Stewarding the resources with which we’ve been entrusted and helping future generations are part of what we stand for as Buckeyes, and like the university itself, Ohio State’s sustainability efforts are expansive and diverse. Myriad colleges, offices and departments, student groups, volunteers and others contribute in their own creative ways to minimizing waste and our impact on the environment. With driving support from the President and Provost’s Council on Sustainability, this attention to the future underlies everything we do.
The following guidelines are designed to accurately convey our institution-wide commitment to sustainability and amplify our collective efforts.
There's a lot going on at Ohio State! Learn more about sustainability efforts university-wide.
To highlight the value of our commitment to the long-term, the word “sustainability” should be used in reference to programs, initiatives and activities designed to minimize consumption, waste or environmental impact. While our efforts may differ in the details, “sustainability” is the umbrella term that we rally around.
While printed materials have their use, digital formats use fewer natural resources and often result in less waste. In the spirit of "Buckeyes consider the environment before printing" in our university email signature, consider the environment when producing print collateral anytime--and particularly when promoting sustainability efforts. Discarded flyers about reducing waste are sad.
We are all Ohio State to the audiences that matter most, and branding our sustainability efforts as the university’s first and foremost elevates our work as a whole. Sustainability efforts should speak to audiences as Ohio State, rather than as an individual office or department, so that they reinforce and amplify each other.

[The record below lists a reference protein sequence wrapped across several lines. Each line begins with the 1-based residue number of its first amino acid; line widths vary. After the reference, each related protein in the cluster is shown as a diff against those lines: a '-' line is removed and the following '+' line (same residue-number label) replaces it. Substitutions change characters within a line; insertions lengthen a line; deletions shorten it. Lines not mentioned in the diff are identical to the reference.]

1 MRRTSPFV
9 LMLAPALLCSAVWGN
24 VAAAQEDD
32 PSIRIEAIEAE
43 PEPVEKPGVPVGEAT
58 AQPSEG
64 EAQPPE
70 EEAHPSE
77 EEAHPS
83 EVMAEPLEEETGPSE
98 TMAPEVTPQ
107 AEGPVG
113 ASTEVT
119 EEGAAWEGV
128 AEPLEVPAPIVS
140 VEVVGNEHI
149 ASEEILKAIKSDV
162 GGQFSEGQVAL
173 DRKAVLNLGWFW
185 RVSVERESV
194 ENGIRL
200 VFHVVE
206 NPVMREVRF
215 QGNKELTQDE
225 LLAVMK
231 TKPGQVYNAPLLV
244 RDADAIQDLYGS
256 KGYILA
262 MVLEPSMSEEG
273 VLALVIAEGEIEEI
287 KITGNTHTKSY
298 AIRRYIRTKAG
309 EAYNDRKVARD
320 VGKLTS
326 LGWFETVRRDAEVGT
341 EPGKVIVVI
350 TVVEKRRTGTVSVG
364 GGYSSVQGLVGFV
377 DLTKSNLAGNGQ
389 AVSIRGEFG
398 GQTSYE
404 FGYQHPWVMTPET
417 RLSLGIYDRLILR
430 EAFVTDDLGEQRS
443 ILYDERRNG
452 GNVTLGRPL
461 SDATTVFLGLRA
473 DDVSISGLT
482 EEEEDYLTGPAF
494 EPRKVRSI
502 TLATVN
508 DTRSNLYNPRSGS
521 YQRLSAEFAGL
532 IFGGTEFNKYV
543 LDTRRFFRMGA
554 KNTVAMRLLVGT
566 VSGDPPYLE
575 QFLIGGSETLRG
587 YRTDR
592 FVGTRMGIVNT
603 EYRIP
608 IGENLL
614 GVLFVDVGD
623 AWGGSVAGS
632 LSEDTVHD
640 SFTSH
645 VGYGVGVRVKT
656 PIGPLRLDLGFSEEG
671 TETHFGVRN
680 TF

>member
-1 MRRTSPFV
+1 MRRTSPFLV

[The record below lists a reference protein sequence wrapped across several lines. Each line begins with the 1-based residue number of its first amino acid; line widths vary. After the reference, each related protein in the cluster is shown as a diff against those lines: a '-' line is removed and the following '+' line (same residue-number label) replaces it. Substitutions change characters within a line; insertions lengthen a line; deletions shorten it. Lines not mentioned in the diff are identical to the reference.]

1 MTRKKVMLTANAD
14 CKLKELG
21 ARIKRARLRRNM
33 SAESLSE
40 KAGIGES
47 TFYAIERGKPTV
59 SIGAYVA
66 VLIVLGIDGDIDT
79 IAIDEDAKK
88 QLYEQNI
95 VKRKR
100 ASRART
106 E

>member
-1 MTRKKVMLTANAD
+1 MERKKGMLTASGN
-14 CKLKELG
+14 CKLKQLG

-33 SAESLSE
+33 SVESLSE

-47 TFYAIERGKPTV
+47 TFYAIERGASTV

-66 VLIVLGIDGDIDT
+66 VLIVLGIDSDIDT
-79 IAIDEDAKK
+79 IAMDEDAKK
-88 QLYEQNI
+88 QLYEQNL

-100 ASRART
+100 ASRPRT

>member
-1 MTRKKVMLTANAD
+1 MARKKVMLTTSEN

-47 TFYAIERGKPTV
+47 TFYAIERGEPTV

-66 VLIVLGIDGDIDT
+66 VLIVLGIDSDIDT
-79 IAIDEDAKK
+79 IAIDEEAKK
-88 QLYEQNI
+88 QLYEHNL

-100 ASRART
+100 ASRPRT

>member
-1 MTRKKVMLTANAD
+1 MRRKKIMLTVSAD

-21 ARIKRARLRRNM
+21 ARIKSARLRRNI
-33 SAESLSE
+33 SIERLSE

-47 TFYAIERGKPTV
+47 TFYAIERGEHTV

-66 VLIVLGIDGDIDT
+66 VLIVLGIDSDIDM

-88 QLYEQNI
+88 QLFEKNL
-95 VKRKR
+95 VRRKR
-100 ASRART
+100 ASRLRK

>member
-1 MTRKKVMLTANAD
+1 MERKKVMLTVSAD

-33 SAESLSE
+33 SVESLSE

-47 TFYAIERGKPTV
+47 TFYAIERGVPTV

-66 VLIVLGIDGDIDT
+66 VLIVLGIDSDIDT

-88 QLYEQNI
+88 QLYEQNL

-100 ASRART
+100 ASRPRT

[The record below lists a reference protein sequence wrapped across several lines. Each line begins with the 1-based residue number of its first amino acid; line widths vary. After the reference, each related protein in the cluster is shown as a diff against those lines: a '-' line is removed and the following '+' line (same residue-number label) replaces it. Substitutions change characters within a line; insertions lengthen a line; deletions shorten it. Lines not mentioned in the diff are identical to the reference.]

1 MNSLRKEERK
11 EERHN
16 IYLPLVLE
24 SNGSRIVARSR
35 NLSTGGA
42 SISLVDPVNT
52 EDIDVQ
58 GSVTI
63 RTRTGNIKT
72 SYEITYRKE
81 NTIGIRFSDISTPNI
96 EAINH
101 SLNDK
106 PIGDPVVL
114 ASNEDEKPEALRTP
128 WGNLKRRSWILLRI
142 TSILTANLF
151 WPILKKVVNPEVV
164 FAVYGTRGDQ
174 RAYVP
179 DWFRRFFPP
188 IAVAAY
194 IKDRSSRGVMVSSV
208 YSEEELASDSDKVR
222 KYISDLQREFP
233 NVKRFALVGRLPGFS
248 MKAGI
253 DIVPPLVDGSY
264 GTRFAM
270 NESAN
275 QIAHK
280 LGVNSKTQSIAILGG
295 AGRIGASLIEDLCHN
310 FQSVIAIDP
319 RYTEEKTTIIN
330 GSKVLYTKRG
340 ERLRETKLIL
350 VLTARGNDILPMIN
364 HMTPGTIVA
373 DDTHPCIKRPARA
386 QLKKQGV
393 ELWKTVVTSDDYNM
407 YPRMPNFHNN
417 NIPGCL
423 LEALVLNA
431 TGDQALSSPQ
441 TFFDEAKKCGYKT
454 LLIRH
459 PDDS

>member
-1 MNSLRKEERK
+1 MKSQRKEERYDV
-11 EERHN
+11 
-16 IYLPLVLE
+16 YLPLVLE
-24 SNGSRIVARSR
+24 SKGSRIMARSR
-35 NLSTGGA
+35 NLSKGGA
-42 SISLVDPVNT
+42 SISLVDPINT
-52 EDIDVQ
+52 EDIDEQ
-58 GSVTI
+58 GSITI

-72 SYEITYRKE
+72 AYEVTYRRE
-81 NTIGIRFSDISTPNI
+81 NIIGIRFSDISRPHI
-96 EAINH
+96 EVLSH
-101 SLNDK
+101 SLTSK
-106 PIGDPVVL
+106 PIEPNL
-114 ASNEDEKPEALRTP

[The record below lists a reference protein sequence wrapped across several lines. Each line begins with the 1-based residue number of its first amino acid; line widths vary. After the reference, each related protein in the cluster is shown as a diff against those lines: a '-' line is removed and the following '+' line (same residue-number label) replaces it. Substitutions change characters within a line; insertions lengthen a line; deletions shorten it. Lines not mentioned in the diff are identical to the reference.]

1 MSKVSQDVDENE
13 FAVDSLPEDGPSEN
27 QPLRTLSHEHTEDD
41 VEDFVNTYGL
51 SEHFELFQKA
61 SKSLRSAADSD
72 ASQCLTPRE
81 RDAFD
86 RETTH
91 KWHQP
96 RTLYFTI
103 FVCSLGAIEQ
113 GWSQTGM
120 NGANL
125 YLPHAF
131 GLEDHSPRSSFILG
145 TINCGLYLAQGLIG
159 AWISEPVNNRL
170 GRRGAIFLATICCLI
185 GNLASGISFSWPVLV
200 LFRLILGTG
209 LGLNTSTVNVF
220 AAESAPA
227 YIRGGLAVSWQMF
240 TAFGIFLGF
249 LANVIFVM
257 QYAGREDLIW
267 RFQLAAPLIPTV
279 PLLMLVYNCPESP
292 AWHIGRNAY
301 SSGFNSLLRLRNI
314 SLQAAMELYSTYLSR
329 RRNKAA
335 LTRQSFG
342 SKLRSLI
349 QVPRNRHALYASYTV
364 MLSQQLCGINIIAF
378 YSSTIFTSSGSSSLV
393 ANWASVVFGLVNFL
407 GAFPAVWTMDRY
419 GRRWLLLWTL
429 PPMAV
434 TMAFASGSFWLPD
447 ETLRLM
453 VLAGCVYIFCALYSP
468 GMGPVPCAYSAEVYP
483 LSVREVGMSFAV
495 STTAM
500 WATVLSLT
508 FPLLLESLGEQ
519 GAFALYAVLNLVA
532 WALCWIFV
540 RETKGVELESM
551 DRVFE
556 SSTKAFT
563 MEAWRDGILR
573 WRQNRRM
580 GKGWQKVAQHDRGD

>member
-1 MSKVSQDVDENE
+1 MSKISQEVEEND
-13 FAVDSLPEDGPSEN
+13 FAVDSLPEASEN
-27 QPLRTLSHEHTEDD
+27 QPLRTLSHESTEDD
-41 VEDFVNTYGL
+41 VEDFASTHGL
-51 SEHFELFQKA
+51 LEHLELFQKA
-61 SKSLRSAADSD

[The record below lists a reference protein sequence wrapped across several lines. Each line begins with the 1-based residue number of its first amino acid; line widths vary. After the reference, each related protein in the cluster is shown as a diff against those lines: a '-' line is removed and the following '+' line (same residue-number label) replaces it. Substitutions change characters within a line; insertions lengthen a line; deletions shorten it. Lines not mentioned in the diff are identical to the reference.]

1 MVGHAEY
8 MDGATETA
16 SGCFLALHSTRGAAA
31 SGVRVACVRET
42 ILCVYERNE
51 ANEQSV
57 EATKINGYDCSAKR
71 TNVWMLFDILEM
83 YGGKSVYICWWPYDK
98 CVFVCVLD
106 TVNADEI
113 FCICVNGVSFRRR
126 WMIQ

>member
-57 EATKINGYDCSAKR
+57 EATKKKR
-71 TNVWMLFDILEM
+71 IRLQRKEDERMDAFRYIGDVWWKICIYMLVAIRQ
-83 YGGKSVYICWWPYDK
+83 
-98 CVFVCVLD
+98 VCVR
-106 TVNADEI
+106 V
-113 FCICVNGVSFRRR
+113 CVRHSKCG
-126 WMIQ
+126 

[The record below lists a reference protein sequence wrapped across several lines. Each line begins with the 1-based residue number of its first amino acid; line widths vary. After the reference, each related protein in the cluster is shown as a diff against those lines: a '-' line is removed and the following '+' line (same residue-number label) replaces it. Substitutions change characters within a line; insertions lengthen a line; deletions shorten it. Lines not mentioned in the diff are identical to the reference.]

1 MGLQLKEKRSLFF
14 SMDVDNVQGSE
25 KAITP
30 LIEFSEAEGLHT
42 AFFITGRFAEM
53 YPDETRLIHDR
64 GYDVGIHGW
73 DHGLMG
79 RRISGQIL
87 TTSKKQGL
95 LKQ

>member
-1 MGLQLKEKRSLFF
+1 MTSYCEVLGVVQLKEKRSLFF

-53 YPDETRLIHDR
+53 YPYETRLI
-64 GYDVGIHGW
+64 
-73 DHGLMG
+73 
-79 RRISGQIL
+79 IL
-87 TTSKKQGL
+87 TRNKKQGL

Keeping that in mind, if department identification is needed, the kicker location should be used for the name of the office or department supporting the initiative. If the supporter is a college or other unit with a secondary signature, the word “sustainability” should appear as the kicker.
Elements for visual consistency
The collaborative nature of our otherwise decentralized sustainability efforts can be communicated with a consistent visual approach. Designed to be clean and convey forward-thinking progress, the sustainability look and feel is flexible, customizable and able to integrate into other systems as needed.
A light background
Sustainability materials should be on white (preferred) or light gray whenever possible to convey a sense of fresh, open airiness and room to breathe--and to save toner, which is especially appropriate in the sustainability context. If a darker background is needed, use charcoal.
When “sustainability” appears as the header, use Proxima Nova Thin in all caps and PMS 429. When it appears as the kicker, use PMS 200.
The geographic grid pattern created for sustainability branding can be arranged, colored and shaded to create countless secondary graphic elements that convey positive progress and momentum. Components of the grid can be isolated to form an “S” for “sustainability,” forward-facing triangles or arrows, cubes, or hexagons. They can also be pointed up and colored green to represent trees that in design terms are considered “adorable.”
The geographic pattern may not be used to create a “logo” or mark or to replace university identifiers, however. Secondary graphic elements only.
Options for secondary graphic elements also include icons. Any icons used must be simple and reversed out of the grid elements. They may not be used to create a “logo” or mark.
Have questions about sustainability programs? Leadership groups on campus sustainability can be contacted at the links below.
Have questions about branding sustainability? Contact email@example.com.
- Grid elements
- Grid patterns
- Grid icons